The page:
Americans spend between $314 and $516 on groceries every month. That amounts to $3,768 – $6,192 a year!
Maybe you were inspired by TLC’s hit TV show, “Extreme Couponing.” Maybe you’re working fewer hours and just trying to stretch a buck.
Or, maybe you just want to reduce your wasteful spending.
Either way, knowing how to extreme coupon can shave tens and even hundreds of dollars off of your expenses. Read on for everything you need to know to get started.
The Basics of Couponing
First, you want to ask yourself how much time and effort you can devote to extreme couponing. The most serious couponers treat it like a second or even a full-time job, but not everyone has that kind of time.
No matter how often you coupon, doing it wisely can still shave a noticeable amount from your grocery expenses. Maybe you end up paying for a full shopping cart. But if you keep a few coupons in your purse or wallet, you can still save a few extra bucks.
But how do you get the most out of your coupons? You’ll need a little more than the flyers you get in the mail or newspaper every week.
For a strategic, organized approach, use the following:
- A computer
- A printer
- A binder with dividers and labels
You might be wondering how a computer and printer factor into your couponing. If you know where to find coupons, you can print them from home and add them to your purchase.
How to Extreme Coupon
Remember to set realistic goals for yourself. In the beginning, you likely won’t pay a few dollars for hundreds of dollars’ worth of goods.
Extreme couponing is an art. It’s not enough to simply use coupons as soon as you find them. You have to find as many of the right coupons as you can and use them at the right time — all while understanding specific store policies.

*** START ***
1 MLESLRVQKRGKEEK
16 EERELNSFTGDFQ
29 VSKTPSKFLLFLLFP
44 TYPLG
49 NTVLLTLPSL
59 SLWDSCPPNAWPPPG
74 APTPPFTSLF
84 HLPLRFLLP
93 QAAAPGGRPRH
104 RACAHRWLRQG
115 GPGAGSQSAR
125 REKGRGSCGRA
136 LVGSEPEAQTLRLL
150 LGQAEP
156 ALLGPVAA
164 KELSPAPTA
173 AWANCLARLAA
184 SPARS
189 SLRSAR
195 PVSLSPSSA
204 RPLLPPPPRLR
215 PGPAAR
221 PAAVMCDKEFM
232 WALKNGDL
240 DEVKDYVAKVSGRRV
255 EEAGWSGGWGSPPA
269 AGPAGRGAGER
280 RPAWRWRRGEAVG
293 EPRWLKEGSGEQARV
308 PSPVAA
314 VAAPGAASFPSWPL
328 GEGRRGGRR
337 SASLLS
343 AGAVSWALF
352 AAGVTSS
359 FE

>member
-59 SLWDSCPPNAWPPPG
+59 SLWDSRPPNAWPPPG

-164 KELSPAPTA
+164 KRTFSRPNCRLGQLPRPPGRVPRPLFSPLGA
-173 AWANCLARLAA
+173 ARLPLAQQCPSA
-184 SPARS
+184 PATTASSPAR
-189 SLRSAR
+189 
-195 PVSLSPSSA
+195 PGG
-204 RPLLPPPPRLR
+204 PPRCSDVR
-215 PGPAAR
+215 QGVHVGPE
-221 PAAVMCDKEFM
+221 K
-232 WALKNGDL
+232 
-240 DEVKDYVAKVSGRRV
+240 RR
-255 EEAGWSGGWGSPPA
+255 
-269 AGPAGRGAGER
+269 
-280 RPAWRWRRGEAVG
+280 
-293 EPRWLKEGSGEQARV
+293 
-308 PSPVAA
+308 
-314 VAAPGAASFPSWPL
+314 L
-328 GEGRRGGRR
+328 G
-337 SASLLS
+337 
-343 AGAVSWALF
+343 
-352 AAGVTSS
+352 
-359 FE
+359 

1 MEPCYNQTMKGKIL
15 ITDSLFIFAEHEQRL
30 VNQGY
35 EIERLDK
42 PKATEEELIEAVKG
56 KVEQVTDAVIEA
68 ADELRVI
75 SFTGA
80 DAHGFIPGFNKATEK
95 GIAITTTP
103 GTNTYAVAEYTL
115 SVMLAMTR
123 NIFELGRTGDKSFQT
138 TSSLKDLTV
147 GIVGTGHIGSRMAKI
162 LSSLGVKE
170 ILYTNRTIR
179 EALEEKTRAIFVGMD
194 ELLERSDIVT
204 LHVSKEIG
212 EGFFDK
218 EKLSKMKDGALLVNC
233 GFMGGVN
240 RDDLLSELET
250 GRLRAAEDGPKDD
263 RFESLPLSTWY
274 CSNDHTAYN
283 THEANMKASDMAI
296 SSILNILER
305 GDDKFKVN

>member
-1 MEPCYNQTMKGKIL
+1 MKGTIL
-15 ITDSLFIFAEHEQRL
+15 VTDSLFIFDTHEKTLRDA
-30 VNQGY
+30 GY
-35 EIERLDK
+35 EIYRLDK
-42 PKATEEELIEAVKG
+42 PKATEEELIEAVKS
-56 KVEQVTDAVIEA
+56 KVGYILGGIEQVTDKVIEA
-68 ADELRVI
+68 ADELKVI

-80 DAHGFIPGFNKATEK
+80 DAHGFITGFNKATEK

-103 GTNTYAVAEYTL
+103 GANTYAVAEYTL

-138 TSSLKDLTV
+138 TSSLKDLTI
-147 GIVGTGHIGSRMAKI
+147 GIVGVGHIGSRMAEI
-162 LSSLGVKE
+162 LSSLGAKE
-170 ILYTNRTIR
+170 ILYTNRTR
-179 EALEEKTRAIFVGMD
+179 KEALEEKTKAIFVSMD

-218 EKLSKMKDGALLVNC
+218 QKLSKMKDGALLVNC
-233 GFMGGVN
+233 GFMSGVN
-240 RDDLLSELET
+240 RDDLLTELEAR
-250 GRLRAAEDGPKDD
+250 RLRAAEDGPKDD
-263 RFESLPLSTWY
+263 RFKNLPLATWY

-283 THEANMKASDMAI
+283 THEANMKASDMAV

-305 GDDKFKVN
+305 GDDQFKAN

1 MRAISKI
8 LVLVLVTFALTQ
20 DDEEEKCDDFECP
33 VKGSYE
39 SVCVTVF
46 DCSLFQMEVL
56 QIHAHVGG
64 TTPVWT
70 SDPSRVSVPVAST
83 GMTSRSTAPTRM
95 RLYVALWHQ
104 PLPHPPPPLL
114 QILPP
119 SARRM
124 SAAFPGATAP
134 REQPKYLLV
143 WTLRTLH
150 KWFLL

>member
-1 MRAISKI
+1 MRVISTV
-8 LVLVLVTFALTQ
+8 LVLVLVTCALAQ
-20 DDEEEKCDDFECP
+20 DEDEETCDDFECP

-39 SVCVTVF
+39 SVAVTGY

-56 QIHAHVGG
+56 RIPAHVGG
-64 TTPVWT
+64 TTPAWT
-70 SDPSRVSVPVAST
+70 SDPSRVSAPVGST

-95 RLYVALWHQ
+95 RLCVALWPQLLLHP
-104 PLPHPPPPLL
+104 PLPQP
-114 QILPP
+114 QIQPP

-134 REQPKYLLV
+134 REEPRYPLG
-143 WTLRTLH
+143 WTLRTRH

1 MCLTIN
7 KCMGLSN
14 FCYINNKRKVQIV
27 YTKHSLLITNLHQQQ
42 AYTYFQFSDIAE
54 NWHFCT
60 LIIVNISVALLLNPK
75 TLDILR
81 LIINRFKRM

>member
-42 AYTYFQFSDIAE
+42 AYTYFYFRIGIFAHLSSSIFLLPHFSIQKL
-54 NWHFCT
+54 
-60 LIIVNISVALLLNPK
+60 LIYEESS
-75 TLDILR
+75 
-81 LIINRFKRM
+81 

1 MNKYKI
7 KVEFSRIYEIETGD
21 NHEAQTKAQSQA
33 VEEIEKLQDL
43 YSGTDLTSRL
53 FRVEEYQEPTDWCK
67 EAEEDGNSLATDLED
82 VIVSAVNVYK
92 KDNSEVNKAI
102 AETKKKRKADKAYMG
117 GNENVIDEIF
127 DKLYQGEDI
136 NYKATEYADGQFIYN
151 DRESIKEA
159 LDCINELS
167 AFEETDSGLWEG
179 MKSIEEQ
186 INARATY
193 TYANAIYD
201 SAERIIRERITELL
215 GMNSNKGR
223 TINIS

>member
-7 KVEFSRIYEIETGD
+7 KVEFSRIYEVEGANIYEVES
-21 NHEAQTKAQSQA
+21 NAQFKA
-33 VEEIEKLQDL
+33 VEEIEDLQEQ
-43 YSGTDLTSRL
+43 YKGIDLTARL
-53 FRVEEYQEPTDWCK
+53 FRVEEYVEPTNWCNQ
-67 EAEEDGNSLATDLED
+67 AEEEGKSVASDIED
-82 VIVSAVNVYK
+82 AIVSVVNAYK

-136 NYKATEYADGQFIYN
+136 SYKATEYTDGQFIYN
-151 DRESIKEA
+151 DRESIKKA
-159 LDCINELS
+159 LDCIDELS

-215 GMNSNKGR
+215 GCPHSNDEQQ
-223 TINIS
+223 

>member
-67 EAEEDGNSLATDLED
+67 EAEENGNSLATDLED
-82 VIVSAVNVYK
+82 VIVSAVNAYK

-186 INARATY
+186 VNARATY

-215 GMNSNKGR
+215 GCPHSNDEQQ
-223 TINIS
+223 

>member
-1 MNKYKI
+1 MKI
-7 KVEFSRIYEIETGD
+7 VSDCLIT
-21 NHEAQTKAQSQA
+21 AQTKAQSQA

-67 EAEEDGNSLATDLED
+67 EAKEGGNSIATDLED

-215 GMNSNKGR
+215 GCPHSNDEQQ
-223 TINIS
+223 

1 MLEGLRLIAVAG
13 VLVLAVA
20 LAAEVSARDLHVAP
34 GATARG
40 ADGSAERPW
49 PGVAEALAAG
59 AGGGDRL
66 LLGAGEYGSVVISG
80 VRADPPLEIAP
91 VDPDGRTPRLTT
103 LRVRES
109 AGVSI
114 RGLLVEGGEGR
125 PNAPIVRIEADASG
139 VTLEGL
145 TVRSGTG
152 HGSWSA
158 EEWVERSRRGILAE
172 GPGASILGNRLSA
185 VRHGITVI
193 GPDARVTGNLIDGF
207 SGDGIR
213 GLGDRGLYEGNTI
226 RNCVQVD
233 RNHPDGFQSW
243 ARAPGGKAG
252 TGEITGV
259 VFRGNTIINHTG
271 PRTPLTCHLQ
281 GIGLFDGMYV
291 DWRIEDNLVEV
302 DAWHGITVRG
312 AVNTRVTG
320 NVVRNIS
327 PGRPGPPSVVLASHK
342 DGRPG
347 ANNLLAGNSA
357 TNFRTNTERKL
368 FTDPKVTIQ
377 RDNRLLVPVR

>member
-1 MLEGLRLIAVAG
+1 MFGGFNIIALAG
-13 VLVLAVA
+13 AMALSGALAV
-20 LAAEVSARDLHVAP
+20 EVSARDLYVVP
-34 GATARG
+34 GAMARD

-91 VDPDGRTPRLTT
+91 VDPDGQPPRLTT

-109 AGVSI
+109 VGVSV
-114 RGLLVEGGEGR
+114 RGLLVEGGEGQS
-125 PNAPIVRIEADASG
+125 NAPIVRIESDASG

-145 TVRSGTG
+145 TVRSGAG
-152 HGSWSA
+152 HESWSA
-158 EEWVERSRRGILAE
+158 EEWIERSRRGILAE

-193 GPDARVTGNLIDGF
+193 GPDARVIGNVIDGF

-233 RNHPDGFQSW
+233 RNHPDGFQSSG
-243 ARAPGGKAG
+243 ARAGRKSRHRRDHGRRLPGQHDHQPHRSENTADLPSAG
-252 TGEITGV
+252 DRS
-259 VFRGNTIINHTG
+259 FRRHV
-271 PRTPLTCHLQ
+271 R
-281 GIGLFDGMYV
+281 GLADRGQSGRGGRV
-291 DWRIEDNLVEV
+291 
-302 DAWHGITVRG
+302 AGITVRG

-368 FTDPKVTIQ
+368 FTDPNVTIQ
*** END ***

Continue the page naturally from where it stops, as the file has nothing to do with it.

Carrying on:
Start by knowing where to look for coupons.
Where to Find Coupons
Sure, the circulars you get in the mail are a good place to start for extreme couponing. But you can maximize your coupons by also signing up for your local newspaper — better yet, multiple newspapers — for the flyers inside on Sundays.
But subscription fees can add up. Check if your publication offers Sunday-only home delivery. Or, if you don’t want to pay monthly, see if it’s cheaper to make your rounds on Sunday morning, buying single editions of multiple publications.
Sometimes, a monthly subscription costs less than buying one-off issues. But you also have to consider whether your coupon savings will exceed the cost of a subscription.
This is where your computer and printer come in handy: Find coupons online. You can join Facebook groups where people share tips like this Bath and Body Works free shipping trick.
You can also use apps or websites to download and print coupons. Some of these in the U.S. include:
- Groupon Coupons
- Grocery Coupon Network
Lastly, check for store coupon walls or bulletin boards. These are usually found near the entrance. Every month, your stores will also circulate free in-store magazines with coupons. Sign up for any free email newsletters or rewards programs you can find.
And if you’re really feeling bold, use your brand loyalty to your advantage.